Even if you are not planning to mount ski touring bindings on your skis, you could consider the possibilities that offer hybrid bindings, to go a little higher, a little further, to see if the snow is fresher and deeper just over that horizon. In this case, lighter freeride skis could be a good idea.  You can see if our SLAP 112 tempts you, it will most definitely be just what you’re looking for.  




Well, we talked about just 2 profiles of skiers at either end of the scale, but there is still a plethora of skiers in-between. We know that there is an ideal ski for each and every skier. So, if you don’t recognize yourself in the caricatures described above, don’t panic it’s totally normal. Just remember in order to choose the right pair of skis, you need to be totally honest with yourself and know what kind of skier you are today and also would like to be tomorrow.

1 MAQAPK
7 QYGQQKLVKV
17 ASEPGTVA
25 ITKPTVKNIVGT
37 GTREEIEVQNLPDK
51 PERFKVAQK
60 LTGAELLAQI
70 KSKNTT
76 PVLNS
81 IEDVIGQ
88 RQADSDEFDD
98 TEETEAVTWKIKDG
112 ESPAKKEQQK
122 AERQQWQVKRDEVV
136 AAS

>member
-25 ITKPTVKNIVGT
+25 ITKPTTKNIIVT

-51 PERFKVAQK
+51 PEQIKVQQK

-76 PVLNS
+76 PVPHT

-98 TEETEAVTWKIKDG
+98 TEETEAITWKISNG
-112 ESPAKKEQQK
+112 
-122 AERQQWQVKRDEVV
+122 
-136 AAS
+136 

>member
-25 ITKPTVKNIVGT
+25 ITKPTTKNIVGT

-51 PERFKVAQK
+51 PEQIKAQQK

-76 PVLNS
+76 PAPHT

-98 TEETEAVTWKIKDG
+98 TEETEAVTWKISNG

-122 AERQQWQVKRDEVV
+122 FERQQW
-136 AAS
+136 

To get started, choose a ski that you feel safe with, that you can also evolve with on the piste and in freeride, you should look for intuitive and easy skis to accompany you during your evolution and give you that exceptional sliding sensation every step of the way.